And the Gold Disc goes to… well, what did you expect?


Show-biz awards ceremonies — who needs ’em? They’re formulaic, plastic, inane, banal, maudlin, crass . . . There’s no end to the pejoratives one can use to describe them.

Despite all this, awards shows do serve a purpose. At the very least, they give people something to talk about besides the weather (“Did you see Toni Braxton’s dress on the Grammys? It must have been held on with tape.” “No, I’m sure it was glue . . .”). But they also help the movie and music industries promote what they so sensitively refer to as “product.” Eminem’s appearance on the Grammy show, for example, resulted in a big sales boost in major music markets, including Japan.

Ayumi Hamasaki won for domestic artist of the year.

As you may know, the Grammy Awards are voted on by the members of the National Academy of Recording Arts and Sciences. Over the years, the predominantly middle-aged members of NARAS have been criticized for being out of touch with the music scene. A classic example was when the hard rock/heavy metal Grammy went to Jethro Tull (!) in 1988. NARAS also got a fair amount of stick this year when veteran acts U2 and Steely Dan walked off with sacks full of awards, while younger, more contemporary acts didn’t do nearly so well.

One good thing about the Grammys, though: As with filmdom’s Academy Awards, a certain dramatic frisson always surrounds them. This year, of course, the big deal was the duet between alleged gay-basher Eminem and the openly gay Elton John.

Unfortunately, that kind of suspense and show-biz panache is missing from Japan’s music awards shows. The Recording Industry Association of Japan’s Gold Disc Awards, presented March 14, are strictly sales-based, so there are never any surprises among the list of winners. At last year’s awards, the prize for domestic artist of the year went to Utada Hikaru — you could say it was “Automatic.”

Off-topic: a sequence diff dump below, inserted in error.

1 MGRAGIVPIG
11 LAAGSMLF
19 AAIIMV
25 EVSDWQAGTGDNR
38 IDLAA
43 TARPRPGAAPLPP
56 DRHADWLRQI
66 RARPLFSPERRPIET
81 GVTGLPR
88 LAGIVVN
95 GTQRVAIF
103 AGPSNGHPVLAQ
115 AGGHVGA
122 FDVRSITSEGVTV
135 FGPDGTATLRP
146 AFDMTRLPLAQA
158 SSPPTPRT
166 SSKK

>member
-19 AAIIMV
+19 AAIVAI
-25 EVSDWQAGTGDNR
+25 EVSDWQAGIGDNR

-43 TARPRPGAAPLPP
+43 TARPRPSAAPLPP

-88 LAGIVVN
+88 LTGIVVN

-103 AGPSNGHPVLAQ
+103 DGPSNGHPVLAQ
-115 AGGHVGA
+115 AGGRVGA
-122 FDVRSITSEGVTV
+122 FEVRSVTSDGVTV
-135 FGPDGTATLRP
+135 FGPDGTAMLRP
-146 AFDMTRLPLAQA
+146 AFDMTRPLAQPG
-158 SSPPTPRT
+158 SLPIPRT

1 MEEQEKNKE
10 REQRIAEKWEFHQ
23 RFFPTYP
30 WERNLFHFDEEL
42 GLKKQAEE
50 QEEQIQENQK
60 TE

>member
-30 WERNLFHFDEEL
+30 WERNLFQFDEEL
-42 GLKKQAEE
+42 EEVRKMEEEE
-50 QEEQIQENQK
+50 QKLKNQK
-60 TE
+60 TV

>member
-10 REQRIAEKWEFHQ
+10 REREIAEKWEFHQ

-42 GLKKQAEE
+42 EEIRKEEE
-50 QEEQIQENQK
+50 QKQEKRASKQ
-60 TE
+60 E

The Gold Discs ceremony is definitely a second-division affair compared to the Grammys, the Brit Awards in the U.K. or even Canada’s Juno Awards. The relentlessly (one is tempted to say sickeningly) cheerful presenters are a pain, and the staid format and low-budget production are real turnoffs. Surely an industry with so many talented and creative people — and I mean that — can come up with an awards ceremony with a little more sparkle and pizzazz (and less of Morning Musume . . . please!)

As for the yearend Record Taisho, sponsored by TBS, winners are chosen by a relatively small group of critics and media people, meaning large sections of the music industry have no vote.

The problem is that Japan, unlike the United States, doesn’t have an association like NARAS (which has some 16,000 members) that includes people from a broad cross section of the music industry. The nearest thing to NARAS in Japan is the Federation of Music Producers, which, although a worthy body, has too narrow an organizational focus to match what NARAS does with the Grammys.

I’ve asked people in the music biz here why this is so, and the consensus seems to be that there’s very little will to cooperate among the various labels, production companies, music publishers and all the other companies and organizations (and let’s not forget the artists) who make up the music industry. Which is a pity.

Like many other industries in Japan, the music business is having a hard time of it. Sales keep declining year-on-year, and so the idea of spending a lot of time and money on putting together a really first-class music awards show may seem ill-advised. But it’s precisely because the music industry is in crisis mode that it needs to hype itself a little better, and a high-powered, glitzy — and credible — awards show might be the way to do it.

Instead of having just two presenters, why not do what the Grammy folks do and have a wide variety of presenters from both inside and outside the music biz. Beat Takeshi, the Kano sisters (wearing some Jennifer Lopez hand-me-downs), “Knock” Yokoyama (just kidding), Ichiro Suzuki — people like these would certainly liven up an awards ceremony.

My final word to the Japanese music industry on this subject: Boys (and girls), be ambitious!